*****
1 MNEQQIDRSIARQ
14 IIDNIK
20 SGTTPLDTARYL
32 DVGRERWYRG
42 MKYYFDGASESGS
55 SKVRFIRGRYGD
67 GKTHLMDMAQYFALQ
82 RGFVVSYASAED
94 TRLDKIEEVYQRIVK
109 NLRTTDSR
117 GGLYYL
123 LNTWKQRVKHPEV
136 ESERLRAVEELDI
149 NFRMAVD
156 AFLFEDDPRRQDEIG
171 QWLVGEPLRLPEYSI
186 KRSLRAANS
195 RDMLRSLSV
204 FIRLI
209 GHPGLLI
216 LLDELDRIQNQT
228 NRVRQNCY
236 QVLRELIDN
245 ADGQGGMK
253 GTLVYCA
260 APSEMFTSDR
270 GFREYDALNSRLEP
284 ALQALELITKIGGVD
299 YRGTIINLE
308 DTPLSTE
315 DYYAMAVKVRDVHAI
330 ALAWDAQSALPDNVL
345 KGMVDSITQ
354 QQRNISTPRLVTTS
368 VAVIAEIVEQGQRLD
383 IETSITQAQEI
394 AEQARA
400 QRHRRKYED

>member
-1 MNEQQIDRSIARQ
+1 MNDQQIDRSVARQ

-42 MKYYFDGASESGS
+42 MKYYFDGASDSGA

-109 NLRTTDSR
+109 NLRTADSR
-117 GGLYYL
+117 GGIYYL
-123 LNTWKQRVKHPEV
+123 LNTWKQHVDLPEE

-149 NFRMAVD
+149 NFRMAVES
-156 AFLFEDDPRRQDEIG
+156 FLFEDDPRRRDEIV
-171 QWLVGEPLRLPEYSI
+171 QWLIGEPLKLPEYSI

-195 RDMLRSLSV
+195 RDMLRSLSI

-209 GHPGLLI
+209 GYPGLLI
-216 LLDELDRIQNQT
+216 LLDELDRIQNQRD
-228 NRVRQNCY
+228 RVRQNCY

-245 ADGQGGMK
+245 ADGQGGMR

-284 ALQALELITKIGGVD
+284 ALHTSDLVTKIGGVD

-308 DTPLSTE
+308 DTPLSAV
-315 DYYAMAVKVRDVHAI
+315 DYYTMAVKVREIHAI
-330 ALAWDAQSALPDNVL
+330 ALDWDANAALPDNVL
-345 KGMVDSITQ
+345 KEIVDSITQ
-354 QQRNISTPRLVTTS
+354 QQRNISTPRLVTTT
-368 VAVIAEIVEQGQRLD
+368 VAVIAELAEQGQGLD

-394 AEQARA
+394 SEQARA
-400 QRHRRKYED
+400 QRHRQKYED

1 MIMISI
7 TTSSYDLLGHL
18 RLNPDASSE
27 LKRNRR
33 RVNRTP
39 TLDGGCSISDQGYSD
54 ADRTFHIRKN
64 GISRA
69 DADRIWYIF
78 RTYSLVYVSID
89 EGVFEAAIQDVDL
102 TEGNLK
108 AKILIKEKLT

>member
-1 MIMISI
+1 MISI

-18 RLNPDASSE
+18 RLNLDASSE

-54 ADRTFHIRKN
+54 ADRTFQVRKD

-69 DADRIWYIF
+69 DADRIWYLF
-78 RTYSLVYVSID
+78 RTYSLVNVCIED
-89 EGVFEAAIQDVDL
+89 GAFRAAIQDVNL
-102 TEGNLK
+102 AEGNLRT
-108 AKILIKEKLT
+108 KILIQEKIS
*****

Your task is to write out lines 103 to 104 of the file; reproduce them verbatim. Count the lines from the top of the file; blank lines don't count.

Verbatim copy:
+54 ADRTFQVRKD

-69 DADRIWYIF